In a preferred embodiment the present invention includes at least three internal oscillators 115 a, 115 b, and 115 c, and one real time quartz clock. Two of the oscillators are used to produce internal clock signals which clock the microprocessor. In a preferred embodiment one oscillator generates a high-frequency clock signal which is used to clock the microprocessor for high frequency operations. The other oscillator generates a low-frequency clock signal for low-frequency operations, respectively. The distinction between the high-frequency and low-frequency oscillators is important as it is necessary for power preservation to maintain an independent oscillator that operates at a lower frequency. The third oscillator generates a clock signal which is used for the individually programmable FPGA. In order to offer accurate speed and performance at high-G applications or applications where both extreme cold and discontinuous operation are present, the present invention preferably utilizes non-crystal based oscillators for effective operation. Alternatively, cryst oscillators may be used. The present invention also permits external oscillators for cases where synchronization or more precise timing is important. In all cases, the low frequency clock signal is independently generated to minimize power consumption in divider networks and fast-switching drivers. In a preferred embodiment, the high-frequency oscillator operates at 25 MHz and the low-frequency oscillator operates at 200 Hz for high and low frequency operations, respectively. The third oscillator is preferably a 33 MHz oscillator which is used to control the FPGA (which otherwise would operate at the speed required to complete gate transitions). Alternatively, the FPGA may be clocked from an external clock signal. In this embodiment, only two oscillators are necessary.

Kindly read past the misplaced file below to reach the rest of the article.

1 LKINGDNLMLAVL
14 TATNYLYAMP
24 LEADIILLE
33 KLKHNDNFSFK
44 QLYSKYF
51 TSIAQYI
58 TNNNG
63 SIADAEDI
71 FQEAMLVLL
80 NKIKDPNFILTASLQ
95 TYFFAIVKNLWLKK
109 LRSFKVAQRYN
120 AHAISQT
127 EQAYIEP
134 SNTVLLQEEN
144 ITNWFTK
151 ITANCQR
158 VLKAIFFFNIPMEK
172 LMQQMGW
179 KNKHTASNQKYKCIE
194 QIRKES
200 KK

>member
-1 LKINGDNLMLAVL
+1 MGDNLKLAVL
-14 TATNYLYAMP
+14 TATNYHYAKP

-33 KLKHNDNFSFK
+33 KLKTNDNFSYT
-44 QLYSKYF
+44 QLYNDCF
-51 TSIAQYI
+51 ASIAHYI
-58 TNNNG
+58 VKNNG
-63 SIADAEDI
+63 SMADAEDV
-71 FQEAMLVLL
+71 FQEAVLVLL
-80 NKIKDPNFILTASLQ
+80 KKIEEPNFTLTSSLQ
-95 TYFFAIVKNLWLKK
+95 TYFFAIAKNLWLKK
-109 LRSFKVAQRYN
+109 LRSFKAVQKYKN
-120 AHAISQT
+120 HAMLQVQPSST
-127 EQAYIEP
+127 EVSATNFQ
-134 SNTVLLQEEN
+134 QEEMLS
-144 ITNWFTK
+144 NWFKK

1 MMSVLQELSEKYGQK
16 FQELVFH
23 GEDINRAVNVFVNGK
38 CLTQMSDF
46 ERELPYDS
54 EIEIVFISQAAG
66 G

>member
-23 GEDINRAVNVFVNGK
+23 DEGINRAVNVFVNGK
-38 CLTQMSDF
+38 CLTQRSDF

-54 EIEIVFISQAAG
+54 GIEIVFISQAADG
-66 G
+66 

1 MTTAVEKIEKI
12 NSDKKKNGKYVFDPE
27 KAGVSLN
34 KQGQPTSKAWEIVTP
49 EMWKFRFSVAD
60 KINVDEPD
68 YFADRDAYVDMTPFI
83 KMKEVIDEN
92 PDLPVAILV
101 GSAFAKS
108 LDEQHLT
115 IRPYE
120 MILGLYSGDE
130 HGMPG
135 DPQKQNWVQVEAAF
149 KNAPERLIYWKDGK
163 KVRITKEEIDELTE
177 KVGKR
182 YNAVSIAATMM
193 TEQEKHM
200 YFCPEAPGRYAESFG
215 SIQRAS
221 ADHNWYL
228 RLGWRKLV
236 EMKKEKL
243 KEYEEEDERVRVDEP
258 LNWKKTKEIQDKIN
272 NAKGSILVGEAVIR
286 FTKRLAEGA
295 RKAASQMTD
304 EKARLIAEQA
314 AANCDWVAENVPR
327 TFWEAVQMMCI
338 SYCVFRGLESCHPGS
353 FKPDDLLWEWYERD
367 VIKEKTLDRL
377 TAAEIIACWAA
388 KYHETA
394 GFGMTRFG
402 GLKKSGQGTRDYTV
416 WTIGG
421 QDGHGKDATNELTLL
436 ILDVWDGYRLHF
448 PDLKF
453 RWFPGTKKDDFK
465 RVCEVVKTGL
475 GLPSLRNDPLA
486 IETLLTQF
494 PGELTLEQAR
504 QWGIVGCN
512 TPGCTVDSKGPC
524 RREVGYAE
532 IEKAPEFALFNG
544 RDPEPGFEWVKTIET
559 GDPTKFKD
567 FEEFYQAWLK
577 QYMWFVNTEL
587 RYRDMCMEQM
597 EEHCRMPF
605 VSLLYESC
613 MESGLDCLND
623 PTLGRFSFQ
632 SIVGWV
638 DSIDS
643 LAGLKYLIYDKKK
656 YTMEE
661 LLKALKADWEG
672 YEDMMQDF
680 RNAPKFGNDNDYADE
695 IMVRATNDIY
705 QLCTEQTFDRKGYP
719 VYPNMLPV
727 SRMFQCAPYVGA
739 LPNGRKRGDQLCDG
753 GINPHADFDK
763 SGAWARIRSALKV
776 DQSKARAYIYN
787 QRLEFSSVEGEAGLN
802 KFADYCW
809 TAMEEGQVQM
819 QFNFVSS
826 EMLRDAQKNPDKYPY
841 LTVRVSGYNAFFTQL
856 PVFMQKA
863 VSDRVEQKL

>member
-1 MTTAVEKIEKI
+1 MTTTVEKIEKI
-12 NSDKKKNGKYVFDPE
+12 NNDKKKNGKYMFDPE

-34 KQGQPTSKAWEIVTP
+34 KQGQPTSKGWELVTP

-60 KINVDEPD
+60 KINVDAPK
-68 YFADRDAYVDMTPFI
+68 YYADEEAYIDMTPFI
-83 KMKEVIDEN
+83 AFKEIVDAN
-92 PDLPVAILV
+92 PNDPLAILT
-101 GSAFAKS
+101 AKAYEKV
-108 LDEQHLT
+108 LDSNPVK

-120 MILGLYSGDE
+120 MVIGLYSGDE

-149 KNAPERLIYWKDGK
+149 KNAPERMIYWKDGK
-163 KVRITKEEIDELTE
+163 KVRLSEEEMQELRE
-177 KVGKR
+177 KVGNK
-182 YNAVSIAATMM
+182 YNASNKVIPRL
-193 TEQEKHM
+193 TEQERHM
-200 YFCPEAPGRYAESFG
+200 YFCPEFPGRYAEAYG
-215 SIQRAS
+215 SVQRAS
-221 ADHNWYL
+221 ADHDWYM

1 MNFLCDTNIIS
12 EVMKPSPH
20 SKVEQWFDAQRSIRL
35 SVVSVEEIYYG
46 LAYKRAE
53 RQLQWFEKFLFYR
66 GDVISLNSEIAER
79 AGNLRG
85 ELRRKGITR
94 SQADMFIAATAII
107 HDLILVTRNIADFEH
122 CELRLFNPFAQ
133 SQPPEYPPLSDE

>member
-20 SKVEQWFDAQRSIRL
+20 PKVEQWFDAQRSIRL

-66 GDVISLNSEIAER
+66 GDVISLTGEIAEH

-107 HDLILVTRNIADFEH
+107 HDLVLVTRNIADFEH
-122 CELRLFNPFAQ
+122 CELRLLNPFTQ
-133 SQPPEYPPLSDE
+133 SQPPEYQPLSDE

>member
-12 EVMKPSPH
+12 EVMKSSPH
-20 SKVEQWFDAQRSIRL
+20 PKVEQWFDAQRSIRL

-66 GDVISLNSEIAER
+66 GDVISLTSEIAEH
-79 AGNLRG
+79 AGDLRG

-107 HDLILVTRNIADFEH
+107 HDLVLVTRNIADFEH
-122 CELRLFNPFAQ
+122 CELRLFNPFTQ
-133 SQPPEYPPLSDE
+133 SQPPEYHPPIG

In a preferred embodiment, the present invention further includes a resettable digital real time quartz controlled clock for precision to. The resettable digital real time quartz controlled clock provides for accurate date and time stamping of recorded data.
Field Programmable Gate Array
The design of the present invention eliminates the need for an analog application-specific intended circuit (ASIC). Instead, present invention utilizes an independently operable and programmable FPGA which is used to implement many of the key instrumentation functions of an ASIC. In a preferred embodiment, the FPGA is a large (greater than 30,000 gate) Field Programmable Gate Array which operates either under control of the microprocessor (for example as a co-processor) or, can be operated independently. The FPGA provides the ability to use internal parallel processing. For example, the FPGA could be performing signal processing while acting as a cross-bar switching device to select analog or digital signals, and performing signal conditioning and filtering at the same time. This can be extended to re-route almost all external conductors and selected internal conductors, whether power or signal bearing. The FPGA can be switched off to consume no power during sleep and restarted by the external signal or by the processor program when the processor is reactivated.